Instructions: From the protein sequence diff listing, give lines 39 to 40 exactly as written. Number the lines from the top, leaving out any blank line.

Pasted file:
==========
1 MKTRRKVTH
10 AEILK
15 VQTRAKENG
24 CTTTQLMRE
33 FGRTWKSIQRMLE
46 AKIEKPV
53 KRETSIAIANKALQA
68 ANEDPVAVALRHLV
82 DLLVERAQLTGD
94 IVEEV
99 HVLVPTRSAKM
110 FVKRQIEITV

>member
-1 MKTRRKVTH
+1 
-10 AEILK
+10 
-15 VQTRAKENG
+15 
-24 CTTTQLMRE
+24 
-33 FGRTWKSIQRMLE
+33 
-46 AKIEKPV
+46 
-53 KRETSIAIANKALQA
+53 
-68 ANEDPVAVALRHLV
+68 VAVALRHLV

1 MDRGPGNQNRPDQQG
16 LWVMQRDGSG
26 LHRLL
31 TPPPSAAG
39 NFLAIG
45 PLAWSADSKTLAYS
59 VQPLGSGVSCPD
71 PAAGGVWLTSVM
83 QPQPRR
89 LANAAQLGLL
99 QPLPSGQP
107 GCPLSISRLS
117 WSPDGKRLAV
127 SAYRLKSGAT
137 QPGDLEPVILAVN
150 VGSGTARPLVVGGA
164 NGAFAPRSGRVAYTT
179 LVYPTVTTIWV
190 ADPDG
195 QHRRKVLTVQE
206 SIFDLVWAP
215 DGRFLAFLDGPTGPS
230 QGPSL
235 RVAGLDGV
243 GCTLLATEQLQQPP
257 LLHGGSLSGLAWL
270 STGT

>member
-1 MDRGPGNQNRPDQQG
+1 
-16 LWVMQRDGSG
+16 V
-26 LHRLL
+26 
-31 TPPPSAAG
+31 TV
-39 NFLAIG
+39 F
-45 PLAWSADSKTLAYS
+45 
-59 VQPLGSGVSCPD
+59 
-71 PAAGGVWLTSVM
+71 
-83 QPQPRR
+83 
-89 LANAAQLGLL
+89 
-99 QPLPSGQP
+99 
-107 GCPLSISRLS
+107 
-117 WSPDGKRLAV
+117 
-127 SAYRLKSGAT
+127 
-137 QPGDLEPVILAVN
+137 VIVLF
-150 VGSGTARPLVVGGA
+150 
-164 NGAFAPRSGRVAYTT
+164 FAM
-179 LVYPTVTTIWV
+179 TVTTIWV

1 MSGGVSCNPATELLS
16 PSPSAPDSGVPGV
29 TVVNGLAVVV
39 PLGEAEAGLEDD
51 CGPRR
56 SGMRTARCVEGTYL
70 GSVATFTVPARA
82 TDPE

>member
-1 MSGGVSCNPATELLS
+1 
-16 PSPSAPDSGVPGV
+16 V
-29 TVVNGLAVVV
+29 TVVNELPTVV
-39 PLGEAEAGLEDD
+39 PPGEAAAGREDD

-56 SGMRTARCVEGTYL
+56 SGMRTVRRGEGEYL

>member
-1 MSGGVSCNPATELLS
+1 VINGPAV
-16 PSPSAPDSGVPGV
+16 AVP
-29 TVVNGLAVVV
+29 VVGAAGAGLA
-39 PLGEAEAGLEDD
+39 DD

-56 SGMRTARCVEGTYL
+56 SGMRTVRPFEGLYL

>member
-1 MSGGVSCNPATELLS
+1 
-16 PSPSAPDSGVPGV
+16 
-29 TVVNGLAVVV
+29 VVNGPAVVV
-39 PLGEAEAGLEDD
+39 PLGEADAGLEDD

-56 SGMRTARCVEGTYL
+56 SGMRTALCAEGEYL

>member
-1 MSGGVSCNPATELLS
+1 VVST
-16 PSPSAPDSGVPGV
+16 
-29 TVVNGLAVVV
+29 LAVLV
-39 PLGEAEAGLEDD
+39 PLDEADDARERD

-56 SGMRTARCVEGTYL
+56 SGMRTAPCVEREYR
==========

89 LANAAQLGLL
99 QPLPSGQP